Philosophy night kicks off in Prague
If you’re in Prague on Thursday night and see a lot of serious discussions and gesticulations, it might not just be about Czech football chances in Euro 2016. There is a French connection though, and the Czech capital is in fact hosting its first ever philosophy night with events and discussions planned until the very early hours.
France’s contribution to mulling the unintelligible, intangible, and insoluble is probably undisputed and it’s due to that Gallic inspiration that Prague’s first ever Night of Philosophy is being held on Thursday.
Organiser of the event Anne Gléonec, herself a philosopher, explained to our French colleagues where the inspiration came from.
“The Night of Philosophy in Prague is an event which stems from the tradition of the Nights of Philosophy which began in Paris in 2010 from an initiative of the Ecole Normale Supérieure and the French Institute. This special night in Prague follows in that tradition and it is innovative in the sense that it groups five countries, the countries of the Visegrad Four and France and is an initiative of the platform CEFRES linked to Charles University and The Academy of Sciences.”
The Visegrad Four is composed of the Czech Republic, Slovakia, Poland, and Hungary. And she says the events and subjects have been selected to make it as accessible to the wider public as possible.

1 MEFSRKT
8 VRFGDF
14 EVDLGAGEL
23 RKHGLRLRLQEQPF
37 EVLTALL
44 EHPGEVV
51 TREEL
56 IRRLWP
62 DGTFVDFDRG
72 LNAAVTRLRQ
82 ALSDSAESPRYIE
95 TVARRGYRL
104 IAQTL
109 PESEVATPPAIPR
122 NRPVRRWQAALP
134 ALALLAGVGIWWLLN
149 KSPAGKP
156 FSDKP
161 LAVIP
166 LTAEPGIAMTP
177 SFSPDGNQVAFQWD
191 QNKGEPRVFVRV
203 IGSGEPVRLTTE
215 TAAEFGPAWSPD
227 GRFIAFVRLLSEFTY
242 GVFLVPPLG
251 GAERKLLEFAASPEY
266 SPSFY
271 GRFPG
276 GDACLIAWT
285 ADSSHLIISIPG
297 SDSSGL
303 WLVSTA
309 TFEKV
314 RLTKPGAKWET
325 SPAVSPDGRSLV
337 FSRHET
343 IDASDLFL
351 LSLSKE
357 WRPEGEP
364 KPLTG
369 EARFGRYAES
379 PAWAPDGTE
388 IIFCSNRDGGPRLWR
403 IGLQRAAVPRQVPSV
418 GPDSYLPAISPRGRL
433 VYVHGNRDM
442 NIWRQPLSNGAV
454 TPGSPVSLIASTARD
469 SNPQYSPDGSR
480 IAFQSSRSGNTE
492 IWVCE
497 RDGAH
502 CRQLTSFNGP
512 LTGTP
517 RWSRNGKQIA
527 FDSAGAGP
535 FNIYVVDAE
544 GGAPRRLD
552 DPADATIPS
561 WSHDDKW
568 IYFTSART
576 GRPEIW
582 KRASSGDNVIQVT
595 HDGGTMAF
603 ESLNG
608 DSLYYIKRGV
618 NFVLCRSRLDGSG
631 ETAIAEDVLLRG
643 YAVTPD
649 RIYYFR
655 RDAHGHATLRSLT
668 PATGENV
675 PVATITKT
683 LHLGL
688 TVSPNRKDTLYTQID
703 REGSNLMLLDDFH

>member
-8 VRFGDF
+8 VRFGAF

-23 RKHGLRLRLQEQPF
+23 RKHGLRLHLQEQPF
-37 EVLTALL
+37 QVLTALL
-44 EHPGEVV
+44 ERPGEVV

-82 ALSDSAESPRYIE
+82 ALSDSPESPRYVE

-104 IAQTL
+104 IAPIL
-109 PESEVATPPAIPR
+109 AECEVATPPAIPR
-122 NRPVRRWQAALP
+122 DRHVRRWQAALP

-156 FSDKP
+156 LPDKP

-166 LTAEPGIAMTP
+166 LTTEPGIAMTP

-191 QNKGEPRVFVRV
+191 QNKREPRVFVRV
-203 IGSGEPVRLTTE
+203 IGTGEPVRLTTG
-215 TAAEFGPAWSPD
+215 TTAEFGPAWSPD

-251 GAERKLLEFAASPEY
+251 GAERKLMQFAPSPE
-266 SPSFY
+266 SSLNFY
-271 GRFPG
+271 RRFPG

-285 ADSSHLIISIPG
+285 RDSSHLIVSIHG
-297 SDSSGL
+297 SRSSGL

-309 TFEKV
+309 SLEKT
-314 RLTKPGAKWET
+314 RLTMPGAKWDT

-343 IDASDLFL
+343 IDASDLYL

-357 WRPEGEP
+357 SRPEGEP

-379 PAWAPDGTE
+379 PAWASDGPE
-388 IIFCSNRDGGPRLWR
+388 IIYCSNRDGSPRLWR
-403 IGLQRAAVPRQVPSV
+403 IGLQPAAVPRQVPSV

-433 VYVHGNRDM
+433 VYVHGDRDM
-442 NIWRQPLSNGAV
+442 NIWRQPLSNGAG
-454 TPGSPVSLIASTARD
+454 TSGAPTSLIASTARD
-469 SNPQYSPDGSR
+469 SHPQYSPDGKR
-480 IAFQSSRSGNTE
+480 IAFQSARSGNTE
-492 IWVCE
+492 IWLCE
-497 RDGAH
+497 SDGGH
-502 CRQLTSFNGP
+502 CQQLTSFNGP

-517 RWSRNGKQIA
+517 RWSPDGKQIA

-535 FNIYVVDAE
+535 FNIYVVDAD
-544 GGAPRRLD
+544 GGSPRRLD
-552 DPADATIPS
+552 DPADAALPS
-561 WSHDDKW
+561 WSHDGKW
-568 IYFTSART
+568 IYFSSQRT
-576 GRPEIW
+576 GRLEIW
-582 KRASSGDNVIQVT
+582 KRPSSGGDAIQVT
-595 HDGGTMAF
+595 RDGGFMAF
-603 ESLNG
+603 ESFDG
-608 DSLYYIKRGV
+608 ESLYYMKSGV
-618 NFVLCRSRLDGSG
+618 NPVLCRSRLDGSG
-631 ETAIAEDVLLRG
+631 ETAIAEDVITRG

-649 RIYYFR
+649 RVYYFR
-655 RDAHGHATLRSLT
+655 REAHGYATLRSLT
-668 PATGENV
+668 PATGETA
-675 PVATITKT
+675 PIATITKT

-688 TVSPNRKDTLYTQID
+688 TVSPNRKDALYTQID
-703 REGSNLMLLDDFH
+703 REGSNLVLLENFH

“This festive event takes place during the night from seven in the evening till three in the morning. The idea is to offer the public everything from a range of mini conferences to discussions. The conferences will be short and lively and the discussions will deal with current issues but not just that. There will also be exhibitions, films, and concerts which we hope will contribute to making the Night of Philosophy a festive occasion.”
And just in case they or the public get carried away, a general theme for the discussions has been selected. The theme is “Images, science and politics,” with the main focus on the interface between science and politics in many current issues such as ecology, ecological security and bio ethics and the way these questions are being represented.
Such topics, Anne Gléonec suggests could even be widened out to take a rather different view of ongoing questions such as immigration than they are treated in the mainstream media. She hopes that the Night of Philosophers can expand in future years with more participants and a wider offering of events if this initial offer turns out to be a hit.